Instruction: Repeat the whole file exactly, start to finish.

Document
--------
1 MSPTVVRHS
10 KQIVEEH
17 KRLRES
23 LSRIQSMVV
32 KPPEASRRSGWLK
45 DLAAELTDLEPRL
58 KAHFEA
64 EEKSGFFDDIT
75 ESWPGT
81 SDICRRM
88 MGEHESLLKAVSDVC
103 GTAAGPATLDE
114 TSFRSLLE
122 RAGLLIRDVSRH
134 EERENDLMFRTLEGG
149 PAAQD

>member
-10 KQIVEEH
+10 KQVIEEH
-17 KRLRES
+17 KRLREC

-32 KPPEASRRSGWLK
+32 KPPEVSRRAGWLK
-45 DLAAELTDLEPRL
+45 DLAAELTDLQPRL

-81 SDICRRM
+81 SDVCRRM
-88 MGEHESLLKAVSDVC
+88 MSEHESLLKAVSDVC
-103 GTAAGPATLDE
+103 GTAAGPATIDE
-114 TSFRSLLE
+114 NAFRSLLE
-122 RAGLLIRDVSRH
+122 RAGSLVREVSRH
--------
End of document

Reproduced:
1 MSPTVVRHS
10 KQIVEEH
17 KRLRES
23 LSRIQSMVV
32 KPPEASRRSGWLK
45 DLAAELTDLEPRL
58 KAHFEA
64 EEKSGFFDDIT
75 ESWPGT
81 SDICRRM
88 MGEHESLLKAVSDVC
103 GTAAGPATLDE
114 TSFRSLLE
122 RAGLLIRDVSRH
134 EERENDLMFRTLEGG
149 PAAQD

>member
-10 KQIVEEH
+10 KQVIEEH
-17 KRLRES
+17 KRLREC

-32 KPPEASRRSGWLK
+32 KPPEVSRRAGWLK
-45 DLAAELTDLEPRL
+45 DLAAELTDLQPRL

-81 SDICRRM
+81 SDVCRRM
-88 MGEHESLLKAVSDVC
+88 MSEHESLLKAVSDVC
-103 GTAAGPATLDE
+103 GTAAGPATIDE
-114 TSFRSLLE
+114 NAFRSLLE
-122 RAGLLIRDVSRH
+122 RAGSLVREVSRH